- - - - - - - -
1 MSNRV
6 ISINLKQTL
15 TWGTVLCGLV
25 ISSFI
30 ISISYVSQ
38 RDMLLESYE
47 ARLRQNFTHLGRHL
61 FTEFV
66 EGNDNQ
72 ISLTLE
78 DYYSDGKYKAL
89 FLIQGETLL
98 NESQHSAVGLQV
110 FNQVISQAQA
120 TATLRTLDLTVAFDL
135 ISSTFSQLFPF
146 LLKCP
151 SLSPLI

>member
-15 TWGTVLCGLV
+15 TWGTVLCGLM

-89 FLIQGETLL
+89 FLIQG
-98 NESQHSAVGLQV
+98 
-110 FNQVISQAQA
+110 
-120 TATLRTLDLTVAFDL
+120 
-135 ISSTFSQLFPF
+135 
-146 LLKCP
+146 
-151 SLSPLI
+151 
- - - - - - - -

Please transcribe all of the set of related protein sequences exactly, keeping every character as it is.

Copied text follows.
1 MSNRV
6 ISINLKQTL
15 TWGTVLCGLV
25 ISSFI
30 ISISYVSQ
38 RDMLLESYE
47 ARLRQNFTHLGRHL
61 FTEFV
66 EGNDNQ
72 ISLTLE
78 DYYSDGKYKAL
89 FLIQGETLL
98 NESQHSAVGLQV
110 FNQVISQAQA
120 TATLRTLDLTVAFDL
135 ISSTFSQLFPF
146 LLKCP
151 SLSPLI

>member
-15 TWGTVLCGLV
+15 TWGTVLCGLM

-89 FLIQGETLL
+89 FLIQG
-98 NESQHSAVGLQV
+98 
-110 FNQVISQAQA
+110 
-120 TATLRTLDLTVAFDL
+120 
-135 ISSTFSQLFPF
+135 
-146 LLKCP
+146 
-151 SLSPLI
+151 